I did it. I freaking did it. I don’t know if it was the fasting all day Saturday or the atoning for all my sins on Yom Kippur or the amazing pacer I ran with for 12 miles, but I finally did it. I got a new half marathon PR.
I did not feel like I had set myself up for success. I didn’t train as hard as I could have. I skipped some of my long runs. I haven’t been fueling my body with the most nutritious foods. But instead of dwelling on all of that, I headed into Sunday with the most positive attitude that I could.
Looking back, my attitude for getting through the half marathon was pretty similar to my attitude for getting through the Yom Kippur fast. I went into both thinking “I’m going to do the best that I can do.” For Yom Kippur, that meant drinking water all day because I already know that I have a fainting problem that can be triggered by dehydration. It meant knowing that if I had to eat before sundown (6:19pm), that I wouldn’t let myself eat any earlier than 5:00pm. And it meant distracting myself and not dwelling on what felt bad, but thinking about the good.
After Yom Kippur services, Eric and I headed north to New Hampshire to the race bib pick-up at Smuttynose Brewery and then stopped at the Outlets. With all the driving, fun stops, and perfect companion for the day, I rarely thought about how hungry I was and was focused more on how successfully I was getting through the fast. Or, you could say, how successfully I was getting through the fast without getting hangry (hungry+angry) and mean. (And, BTW, I managed to fast all the way until sundown. Possibly even later than sundown since we were at a restaurant.)
Same kinda goes for the half marathon. I knew that I was going to try and run with the 9:30 minute/mile pacer for as long as I could, and that if I had to tap out, I still had a few minutes of wiggle room to still beat my previous fastest time. I knew that if I didn’t beat my fastest time, that it wasn’t meant to be and I would just try again next month. And I knew that I had an awesome new playlist to keep me distracted and happily singing along with each step of the race.
The weather was perfect – beautiful blue skies and crisp cool weather. As we walked to the start line, the announcer mentioned that there would be pacers for specific goal times, including 2 hours, 5 minutes / 9:30 minute mile pace. It became my mission to find that pacer and stay with them for as long as possible, even though I haven’t run 10+ miles at that consistently fast of a pace… ever. When I found her (she was holding a big sign indicating she was a pacer for that time), I introduced myself and explained that I was going to do my very best to stick with her and beat my previous best time of just under 2:10. There were a few other runners huddled around her, and when we finally were able to start… I immediately lost her. I spent the first few miles chasing after her and trying to spot her sign in the crowd. By mile 3, the crowd had thinned out a little and I was able to run right behind her and the rest of the pace group. Together, we followed Sue as she weaved through runners, shot snot rockets, and avoided the waves crashing over the walls and onto the street.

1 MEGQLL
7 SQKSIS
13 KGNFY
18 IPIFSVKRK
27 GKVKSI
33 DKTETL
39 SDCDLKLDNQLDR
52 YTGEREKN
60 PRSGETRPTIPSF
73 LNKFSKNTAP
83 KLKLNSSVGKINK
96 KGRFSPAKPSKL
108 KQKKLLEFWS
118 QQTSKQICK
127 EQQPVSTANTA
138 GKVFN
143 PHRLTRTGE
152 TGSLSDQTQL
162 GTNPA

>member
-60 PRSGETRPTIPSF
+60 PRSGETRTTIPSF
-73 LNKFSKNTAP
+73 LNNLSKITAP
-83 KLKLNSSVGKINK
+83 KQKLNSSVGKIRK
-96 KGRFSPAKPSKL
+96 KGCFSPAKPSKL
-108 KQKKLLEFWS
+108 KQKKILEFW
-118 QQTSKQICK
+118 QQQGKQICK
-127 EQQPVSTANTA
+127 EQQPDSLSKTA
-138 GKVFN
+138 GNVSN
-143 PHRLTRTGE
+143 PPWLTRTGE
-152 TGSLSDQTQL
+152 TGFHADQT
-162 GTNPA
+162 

At mile 5 or 6, we lost one of the runners. A woman who had been so positive and cheerful at the start of the race, clapping her hands and yelling excitedly as we ran past group of supporters, had to stop running. An older gentleman disappeared soon thereafter. By mile 9, another girl probably around my age who had expressed that if she slowed down, she’d never be able to get back to us… slowed down. And then it was just me and Sue.
Together, we ran totally in sync, occasionally chatting about the beautiful weather or my fast the day before but mostly in silence as I listened to music and Sue played with the assortment of gadgets on her wrists to make sure we were keeping the right pace. As we approached mile 12, Sue told me that we might even get to the finish line in under 2:05. And when we hit mile 12, I hit the wall. I started walking, telling myself I had to start running again at a specific pole. After running a little bit more, I walked again. By the time I started running that third time though, I knew I had maybe half a mile left, so I ran through it. By stopping, I was able check in with my body and realize that I was tired and sore, something that I was able to ignore while running with Sue. In that last half mile, I ran as comfortably as I could – even passing people in those last few hundred meters. And as I approached the finish line, I was greeted by Eric waiting for me on the sidelines. The clock said 2:10, but I knew that I had started at least several minutes after the clock started – I had beat my time!As we walked around the food tents gathering food and water (and ICE CREAM!), I ran into Sue and gave her a big hug, thanking her for pacing me to victory. She expressed how sad she was to lose me in that final mile, but was happy to hear that I at least beat my time by a few minutes.
For a year, I’ve been talking about beating my previous pr at this race, and I’m so happy that I actually managed to do it. I have one more half marathon to go in 2014 (at least, I haven’t yet signed up for a December race) and I’ll be running it at a more comfortable pace, I imagine. But, with Smuttynose done and my pr slashed by 5 minutes, another goal for my 28th year has been achieved!Thinking about the holidays and not sure what to get your loved ones? I’ve partnered with Yankee Candle and they are generously donating 40% of sales to my fundraising efforts for the Leukemia and Lymphoma Society! Click here and make sure you enter 990071104 as the group number (it should say L and L Society Becky Solo on the Welcome Page). All Yankee Candles are made in America and they smell awesome!